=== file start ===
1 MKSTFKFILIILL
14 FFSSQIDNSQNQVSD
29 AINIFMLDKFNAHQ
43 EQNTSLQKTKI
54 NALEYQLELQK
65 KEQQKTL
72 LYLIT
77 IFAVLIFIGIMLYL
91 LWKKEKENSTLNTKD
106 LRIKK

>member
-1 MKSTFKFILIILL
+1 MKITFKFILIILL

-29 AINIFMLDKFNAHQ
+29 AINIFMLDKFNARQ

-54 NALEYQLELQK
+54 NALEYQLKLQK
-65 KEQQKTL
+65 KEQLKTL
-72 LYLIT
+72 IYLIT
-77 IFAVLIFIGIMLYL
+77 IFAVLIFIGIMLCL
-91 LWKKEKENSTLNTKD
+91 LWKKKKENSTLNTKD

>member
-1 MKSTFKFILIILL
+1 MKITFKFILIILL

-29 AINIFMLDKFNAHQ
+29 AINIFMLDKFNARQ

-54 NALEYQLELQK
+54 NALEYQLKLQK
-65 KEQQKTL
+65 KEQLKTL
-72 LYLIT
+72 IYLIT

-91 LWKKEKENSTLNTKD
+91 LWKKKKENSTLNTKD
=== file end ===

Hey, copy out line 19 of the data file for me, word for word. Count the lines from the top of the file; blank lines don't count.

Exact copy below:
+65 KEQLKTL